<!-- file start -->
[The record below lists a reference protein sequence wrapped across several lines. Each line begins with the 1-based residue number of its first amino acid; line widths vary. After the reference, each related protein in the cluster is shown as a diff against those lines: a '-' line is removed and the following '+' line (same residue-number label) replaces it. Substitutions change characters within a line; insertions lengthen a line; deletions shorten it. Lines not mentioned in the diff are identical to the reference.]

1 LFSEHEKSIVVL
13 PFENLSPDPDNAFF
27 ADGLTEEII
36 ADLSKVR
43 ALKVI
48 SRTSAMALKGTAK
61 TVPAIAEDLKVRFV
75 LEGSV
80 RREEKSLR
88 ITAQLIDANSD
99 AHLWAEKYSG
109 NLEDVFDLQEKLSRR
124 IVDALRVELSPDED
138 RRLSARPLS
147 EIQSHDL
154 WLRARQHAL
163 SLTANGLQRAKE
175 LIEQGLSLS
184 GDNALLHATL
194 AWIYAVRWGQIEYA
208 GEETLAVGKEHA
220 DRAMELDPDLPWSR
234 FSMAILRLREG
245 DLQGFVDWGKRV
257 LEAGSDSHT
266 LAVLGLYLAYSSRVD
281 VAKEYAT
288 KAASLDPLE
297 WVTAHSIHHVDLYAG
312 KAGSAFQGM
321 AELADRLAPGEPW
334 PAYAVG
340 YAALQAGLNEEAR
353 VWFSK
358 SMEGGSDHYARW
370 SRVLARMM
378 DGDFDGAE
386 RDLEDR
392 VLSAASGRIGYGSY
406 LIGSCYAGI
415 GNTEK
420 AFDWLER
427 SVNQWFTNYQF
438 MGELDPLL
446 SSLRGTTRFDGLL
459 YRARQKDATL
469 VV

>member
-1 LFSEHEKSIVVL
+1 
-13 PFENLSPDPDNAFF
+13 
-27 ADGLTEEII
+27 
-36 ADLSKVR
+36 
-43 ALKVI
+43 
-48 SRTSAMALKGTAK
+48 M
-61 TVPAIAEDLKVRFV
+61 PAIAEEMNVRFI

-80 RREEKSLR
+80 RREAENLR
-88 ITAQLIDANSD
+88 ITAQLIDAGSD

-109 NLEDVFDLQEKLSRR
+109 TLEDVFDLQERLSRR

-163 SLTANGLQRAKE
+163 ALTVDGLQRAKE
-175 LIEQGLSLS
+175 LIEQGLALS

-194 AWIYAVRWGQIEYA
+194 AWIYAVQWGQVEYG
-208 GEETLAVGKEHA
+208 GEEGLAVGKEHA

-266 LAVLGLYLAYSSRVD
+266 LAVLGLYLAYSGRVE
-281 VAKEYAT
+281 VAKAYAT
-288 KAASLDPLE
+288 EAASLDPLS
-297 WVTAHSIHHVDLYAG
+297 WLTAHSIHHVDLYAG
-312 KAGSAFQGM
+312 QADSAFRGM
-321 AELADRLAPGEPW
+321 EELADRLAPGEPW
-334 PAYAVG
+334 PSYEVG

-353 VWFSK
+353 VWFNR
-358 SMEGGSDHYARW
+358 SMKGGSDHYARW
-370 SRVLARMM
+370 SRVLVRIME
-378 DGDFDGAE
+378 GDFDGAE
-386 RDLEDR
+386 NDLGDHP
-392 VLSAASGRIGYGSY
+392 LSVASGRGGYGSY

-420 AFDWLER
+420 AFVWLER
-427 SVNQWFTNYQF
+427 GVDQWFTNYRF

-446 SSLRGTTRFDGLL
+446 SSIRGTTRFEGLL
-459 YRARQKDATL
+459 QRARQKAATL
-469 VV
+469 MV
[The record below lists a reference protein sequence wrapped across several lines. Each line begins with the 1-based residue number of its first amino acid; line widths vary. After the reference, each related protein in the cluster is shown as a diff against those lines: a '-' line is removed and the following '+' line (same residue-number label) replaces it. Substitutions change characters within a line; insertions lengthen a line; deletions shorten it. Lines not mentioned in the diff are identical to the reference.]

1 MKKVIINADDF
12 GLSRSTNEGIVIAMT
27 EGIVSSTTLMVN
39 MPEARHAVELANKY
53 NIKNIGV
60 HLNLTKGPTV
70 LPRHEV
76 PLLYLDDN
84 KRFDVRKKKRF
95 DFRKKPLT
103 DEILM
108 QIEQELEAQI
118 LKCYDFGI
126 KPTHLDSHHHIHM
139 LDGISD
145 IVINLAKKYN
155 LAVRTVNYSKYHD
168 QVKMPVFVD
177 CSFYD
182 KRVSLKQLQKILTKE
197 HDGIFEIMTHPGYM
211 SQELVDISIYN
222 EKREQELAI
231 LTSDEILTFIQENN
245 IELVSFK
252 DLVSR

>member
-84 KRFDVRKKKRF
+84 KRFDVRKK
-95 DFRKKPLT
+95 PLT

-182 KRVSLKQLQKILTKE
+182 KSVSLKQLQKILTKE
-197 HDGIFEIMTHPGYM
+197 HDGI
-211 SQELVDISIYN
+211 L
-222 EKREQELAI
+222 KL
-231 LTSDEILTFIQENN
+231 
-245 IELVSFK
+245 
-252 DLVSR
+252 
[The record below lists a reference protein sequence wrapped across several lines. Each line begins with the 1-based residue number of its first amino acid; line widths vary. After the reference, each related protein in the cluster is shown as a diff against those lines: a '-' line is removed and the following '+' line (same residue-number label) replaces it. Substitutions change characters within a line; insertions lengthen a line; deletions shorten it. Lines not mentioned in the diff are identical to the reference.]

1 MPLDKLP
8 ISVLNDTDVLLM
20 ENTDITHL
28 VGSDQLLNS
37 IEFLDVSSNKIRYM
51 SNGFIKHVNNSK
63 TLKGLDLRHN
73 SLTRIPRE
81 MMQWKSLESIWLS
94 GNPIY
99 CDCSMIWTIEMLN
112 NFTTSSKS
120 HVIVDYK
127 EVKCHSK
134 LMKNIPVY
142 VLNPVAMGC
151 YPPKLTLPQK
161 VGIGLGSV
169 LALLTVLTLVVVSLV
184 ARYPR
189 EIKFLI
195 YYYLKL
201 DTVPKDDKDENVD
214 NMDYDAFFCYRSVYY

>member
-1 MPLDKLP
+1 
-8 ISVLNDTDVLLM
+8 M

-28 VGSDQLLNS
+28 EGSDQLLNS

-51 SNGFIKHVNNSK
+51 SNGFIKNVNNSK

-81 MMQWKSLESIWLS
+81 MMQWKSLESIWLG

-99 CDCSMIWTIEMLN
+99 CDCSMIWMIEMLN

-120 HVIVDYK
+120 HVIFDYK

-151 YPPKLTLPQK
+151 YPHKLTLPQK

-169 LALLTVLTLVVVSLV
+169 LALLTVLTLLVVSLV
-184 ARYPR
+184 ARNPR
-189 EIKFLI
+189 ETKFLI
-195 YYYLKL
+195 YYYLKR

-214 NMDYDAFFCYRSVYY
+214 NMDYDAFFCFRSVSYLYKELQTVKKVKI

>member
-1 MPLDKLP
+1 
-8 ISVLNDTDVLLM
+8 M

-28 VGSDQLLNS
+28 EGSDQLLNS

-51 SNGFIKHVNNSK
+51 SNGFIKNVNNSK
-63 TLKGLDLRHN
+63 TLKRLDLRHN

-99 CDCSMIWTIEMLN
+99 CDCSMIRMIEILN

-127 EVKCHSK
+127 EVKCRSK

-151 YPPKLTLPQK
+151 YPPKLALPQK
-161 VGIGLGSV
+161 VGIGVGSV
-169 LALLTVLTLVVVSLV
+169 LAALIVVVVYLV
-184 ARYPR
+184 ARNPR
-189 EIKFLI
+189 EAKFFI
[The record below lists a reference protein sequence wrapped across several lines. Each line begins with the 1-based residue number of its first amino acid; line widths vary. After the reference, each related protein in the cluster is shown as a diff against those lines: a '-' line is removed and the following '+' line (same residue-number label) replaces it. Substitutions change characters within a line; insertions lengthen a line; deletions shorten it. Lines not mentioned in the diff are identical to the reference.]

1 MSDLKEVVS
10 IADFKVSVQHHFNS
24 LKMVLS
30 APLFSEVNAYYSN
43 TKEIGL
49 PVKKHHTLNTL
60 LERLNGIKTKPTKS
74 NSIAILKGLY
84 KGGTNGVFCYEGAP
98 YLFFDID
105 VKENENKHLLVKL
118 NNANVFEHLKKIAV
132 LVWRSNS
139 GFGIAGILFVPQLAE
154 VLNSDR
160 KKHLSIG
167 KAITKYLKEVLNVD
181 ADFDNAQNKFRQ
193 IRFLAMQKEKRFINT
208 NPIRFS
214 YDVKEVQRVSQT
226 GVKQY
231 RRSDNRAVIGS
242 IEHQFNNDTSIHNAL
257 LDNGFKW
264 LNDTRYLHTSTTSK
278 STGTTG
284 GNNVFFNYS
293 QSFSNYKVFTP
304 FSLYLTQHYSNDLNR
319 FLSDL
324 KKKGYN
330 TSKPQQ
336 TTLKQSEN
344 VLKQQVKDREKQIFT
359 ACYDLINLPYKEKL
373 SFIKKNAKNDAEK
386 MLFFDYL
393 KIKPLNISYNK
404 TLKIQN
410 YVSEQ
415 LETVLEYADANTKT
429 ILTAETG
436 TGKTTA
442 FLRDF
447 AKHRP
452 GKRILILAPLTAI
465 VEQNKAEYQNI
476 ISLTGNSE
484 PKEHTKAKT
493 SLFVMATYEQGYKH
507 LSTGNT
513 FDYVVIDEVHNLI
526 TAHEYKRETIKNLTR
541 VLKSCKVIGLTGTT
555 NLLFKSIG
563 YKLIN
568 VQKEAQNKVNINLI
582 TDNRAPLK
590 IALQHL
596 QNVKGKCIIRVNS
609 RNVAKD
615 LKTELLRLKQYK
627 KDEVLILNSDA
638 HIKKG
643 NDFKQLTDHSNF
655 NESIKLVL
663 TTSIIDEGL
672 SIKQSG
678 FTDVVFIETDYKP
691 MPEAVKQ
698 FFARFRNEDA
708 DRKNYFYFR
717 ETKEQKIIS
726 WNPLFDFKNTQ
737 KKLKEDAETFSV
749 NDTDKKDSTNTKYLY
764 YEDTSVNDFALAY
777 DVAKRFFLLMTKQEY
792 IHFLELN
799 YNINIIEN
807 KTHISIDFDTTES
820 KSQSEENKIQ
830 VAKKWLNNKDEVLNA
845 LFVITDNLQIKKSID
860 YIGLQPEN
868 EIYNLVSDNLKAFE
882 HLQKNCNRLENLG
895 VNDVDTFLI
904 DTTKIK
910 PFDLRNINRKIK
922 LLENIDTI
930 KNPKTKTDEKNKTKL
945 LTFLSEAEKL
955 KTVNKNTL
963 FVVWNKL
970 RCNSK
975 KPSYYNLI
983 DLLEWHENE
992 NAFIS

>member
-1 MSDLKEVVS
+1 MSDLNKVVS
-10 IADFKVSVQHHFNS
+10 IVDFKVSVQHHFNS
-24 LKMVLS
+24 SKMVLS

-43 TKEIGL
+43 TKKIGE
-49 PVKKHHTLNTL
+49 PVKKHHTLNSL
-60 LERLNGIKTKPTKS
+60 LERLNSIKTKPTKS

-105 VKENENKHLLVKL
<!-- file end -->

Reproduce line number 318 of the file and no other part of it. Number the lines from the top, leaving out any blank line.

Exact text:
799 YNINIIEN